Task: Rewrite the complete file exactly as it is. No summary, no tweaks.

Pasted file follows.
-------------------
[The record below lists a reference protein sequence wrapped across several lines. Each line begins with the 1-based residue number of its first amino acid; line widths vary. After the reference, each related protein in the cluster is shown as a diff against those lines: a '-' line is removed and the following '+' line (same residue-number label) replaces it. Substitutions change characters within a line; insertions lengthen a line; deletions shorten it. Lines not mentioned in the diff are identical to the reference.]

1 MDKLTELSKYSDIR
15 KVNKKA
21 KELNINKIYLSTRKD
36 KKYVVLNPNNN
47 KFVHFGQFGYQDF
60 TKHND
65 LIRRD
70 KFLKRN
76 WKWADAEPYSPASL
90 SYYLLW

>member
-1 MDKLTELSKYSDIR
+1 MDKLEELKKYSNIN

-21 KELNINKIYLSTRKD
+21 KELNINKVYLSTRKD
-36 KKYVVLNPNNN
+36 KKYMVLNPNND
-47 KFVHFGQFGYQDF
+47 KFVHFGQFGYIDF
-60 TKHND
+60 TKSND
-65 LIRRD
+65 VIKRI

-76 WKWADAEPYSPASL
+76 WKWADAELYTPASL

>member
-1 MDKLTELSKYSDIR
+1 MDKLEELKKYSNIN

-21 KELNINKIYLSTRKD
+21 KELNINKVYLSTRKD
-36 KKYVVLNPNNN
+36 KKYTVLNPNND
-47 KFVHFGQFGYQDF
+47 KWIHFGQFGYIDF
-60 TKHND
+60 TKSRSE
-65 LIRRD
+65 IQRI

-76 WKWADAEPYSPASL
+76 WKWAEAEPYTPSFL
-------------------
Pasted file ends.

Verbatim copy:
[The record below lists a reference protein sequence wrapped across several lines. Each line begins with the 1-based residue number of its first amino acid; line widths vary. After the reference, each related protein in the cluster is shown as a diff against those lines: a '-' line is removed and the following '+' line (same residue-number label) replaces it. Substitutions change characters within a line; insertions lengthen a line; deletions shorten it. Lines not mentioned in the diff are identical to the reference.]

1 MDKLTELSKYSDIR
15 KVNKKA
21 KELNINKIYLSTRKD
36 KKYVVLNPNNN
47 KFVHFGQFGYQDF
60 TKHND
65 LIRRD
70 KFLKRN
76 WKWADAEPYSPASL
90 SYYLLW

>member
-1 MDKLTELSKYSDIR
+1 MDKLEELKKYSNIN

-21 KELNINKIYLSTRKD
+21 KELNINKVYLSTRKD
-36 KKYVVLNPNNN
+36 KKYMVLNPNND
-47 KFVHFGQFGYQDF
+47 KFVHFGQFGYIDF
-60 TKHND
+60 TKSND
-65 LIRRD
+65 VIKRI

-76 WKWADAEPYSPASL
+76 WKWADAELYTPASL

>member
-1 MDKLTELSKYSDIR
+1 MDKLEELKKYSNIN

-21 KELNINKIYLSTRKD
+21 KELNINKVYLSTRKD
-36 KKYVVLNPNNN
+36 KKYTVLNPNND
-47 KFVHFGQFGYQDF
+47 KWIHFGQFGYIDF
-60 TKHND
+60 TKSRSE
-65 LIRRD
+65 IQRI

-76 WKWADAEPYSPASL
+76 WKWAEAEPYTPSFL